Back Pain, Disc Health, and Dehydration

How does dehydration affect low back pain?

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The discs in your spine are fibrous bundles with soft liquid centers. The discs are nearly 75% water. The outer ring is more fibrous and tough while the inner ring, also known as the nucleus pulposus, is mostly water. During a normal day, due to pressure, water is slowly released from the spinal discs.  By the end of the day you may be up to a half an inch shorter than when you woke up in the morning. During the night, while the pressure on the discs is low, your spinal discs will rehydrate and expand. 

Your discs attempt to stay hydrated during the day. However, the pressure of your body, lack of movement and poor water intake all limit their ability to maintain hydration.  In order to support your discs in their effort to stay hydrated it’s important to maintain good water intake throughout the day. 

When you’re dehydrated your discs are unable to maintain properly hydration. Without hydration they shrink and cannot support and protect your spine. The soft pulp in the center of the discs absorb the downward pressure of your body and the impacts of everyday movement. When they are shrunken more stress is put on the bones of the spine which causes swelling, pain, and contribute to bulgingdiscs.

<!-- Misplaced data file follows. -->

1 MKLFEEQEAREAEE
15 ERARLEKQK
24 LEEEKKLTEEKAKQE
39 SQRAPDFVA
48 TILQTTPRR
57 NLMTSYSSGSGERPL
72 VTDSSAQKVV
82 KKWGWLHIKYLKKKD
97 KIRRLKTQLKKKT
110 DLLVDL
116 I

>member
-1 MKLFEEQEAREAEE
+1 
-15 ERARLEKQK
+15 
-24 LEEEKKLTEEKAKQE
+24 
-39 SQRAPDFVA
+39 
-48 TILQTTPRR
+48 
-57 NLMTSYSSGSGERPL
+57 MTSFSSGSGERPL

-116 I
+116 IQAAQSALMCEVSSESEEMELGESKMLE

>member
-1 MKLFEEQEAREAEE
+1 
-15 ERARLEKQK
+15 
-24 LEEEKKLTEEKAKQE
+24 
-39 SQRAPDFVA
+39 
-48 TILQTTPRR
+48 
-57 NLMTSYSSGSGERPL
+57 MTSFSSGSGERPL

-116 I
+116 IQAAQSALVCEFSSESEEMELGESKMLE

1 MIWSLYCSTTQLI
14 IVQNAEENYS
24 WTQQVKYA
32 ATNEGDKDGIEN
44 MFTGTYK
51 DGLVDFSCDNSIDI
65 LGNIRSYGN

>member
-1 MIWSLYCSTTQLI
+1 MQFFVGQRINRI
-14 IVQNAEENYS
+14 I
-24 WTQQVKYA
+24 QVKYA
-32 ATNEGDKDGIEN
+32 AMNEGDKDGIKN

8   signs of dehydration:

·     Thirst
·     Dark Urine
·     Bad Breath
·     Fatigue
·     Muscle Cramps
·     Blurry Vision/Dry Eyes
·     Dizziness
·     Headaches

Basic Hydration Goals

·    A daily goal of ½ ounce per pound of body weight is generally accepted as a good baseline for hydration. 

·    A 200-pound person should consume 100 ounces of water per day to stay hydrated. 

·    If you increase exercise and other activities this number may need to be adjusted upwards!